A friend in ministry once remarked that when you are discouraged, you have to do the last thing God told you to do. You keep doing that thing until someone comes and tells you differently.
WALL-E does this. He's the last robot left on Earth in the year 2700. Humans have left, and WALL-Es are supposed to clean up the mess we've made. Earth is full of garbage because we gave ourselves over to Buy N Large (BnL), a corporation that ran the planet. When Earth became uninhabitable, humans shipped out into the galaxy, leaving WALL-Es to do what they're programmed to do: clean things up.
All the other robots fell into disrepair, however, and WALL-E is cannibalizing them to exist. He spends his days cleaning up, going home to the only other being left, a cockroach, and his old VCR. He found a tape of "Hello Dolly" and just keeps watching the same scene: young lovers declaring their feelings. WALL-E longs for love and companionship. He seeks meaning for who he is. But there's the job—the last thing he was told to do—and he does it.
One day, a ship lands near where WALL-E works. Out comes another robot different from WALL-E. This robot is white, sleek, able to fly—and armed with a laser for protection. WALL-E's first encounter with her almost ends in disaster, but in time he learns she is EVE, a robot sent to explore Earth. When EVE is taken away, WALL-E climbs aboard the ship and hangs on for the journey to where the humans are.
On the ship, we learn that humans are nothing more than fat babies fed by bottles of fast food. They sit in huge La-Z-Boys that float around the ship because they can no longer walk. Buy N Large computers tell them what color to wear, what to do and how to live. It is the end result of consumerism: de-evolution. Is this the end of humanity? Will humans ever go home?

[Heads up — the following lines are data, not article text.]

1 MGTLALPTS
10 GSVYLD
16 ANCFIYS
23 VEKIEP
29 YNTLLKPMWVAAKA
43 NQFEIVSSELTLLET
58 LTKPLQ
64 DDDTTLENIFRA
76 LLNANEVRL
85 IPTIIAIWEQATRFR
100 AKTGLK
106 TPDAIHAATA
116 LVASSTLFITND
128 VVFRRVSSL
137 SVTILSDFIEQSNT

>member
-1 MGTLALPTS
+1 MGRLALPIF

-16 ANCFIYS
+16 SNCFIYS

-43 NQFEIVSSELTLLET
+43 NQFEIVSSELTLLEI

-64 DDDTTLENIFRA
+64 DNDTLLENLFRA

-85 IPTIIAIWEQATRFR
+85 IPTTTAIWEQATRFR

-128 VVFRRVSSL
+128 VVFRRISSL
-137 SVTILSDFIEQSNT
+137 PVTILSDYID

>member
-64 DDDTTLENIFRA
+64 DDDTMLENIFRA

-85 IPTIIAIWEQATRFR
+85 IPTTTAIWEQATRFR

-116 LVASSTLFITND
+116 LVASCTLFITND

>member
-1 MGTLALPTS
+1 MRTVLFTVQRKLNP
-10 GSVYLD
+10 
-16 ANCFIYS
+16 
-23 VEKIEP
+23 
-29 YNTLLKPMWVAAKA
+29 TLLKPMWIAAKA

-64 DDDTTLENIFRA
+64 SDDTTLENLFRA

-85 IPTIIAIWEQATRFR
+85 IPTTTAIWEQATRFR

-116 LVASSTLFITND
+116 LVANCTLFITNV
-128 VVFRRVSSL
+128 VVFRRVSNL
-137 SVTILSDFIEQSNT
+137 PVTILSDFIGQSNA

The first third of the movie plays almost like a silent film, with some slapstick comedy in the style of masters like Buster Keaton and Charlie Chaplain. But the heart of the movie is in how the robot, the piece of technology, is more human than the humans that created him. WALL-E longs for life in ways that humans seem to have forgotten.
WALL-E desires not merely to survive, but to be self-actualized. Psychologist Abraham Maslow conceptualized a hierarchy of human needs, and he placed self-actualization at the top. The humans in "WALL-E," however, seem satisfied with meeting only their more primitive needs. WALL-E, in contrast, is searching for meaning and truth.
The Apostle Paul wrote in 2 Corinthians 5:2, "Sometimes we can hardly wait to move—and so we cry out in frustration." The humans in "WALL-E" lack the desire to move, on all sorts of levels, because the BnL lifestyle corroded that part of them.
"WALL-E" is another fine example of moviemaking from Pixar. It tells a story that needs to be told, and it tells it in a way that brings a smile to the face. Children will love "WALL-E" because it speaks to a genuine human need—a need we must fulfill for our true survival.
Mike Parnell is pastor of Beth Car Baptist Church in Halifax, Va.
MPAA Rating: G
Director: Andrew Stanton
Writer: Andrew Stanton and Jim Capobianco
Cast: WALL-E: Ben Burtt; EVE: Elissa Knight; Captain: Jeff Garlin; Shelby Forthright, BnL CEO: Fred Willard; Ship's Computer: Sigourney Weaver.
The movie's official Web site is here.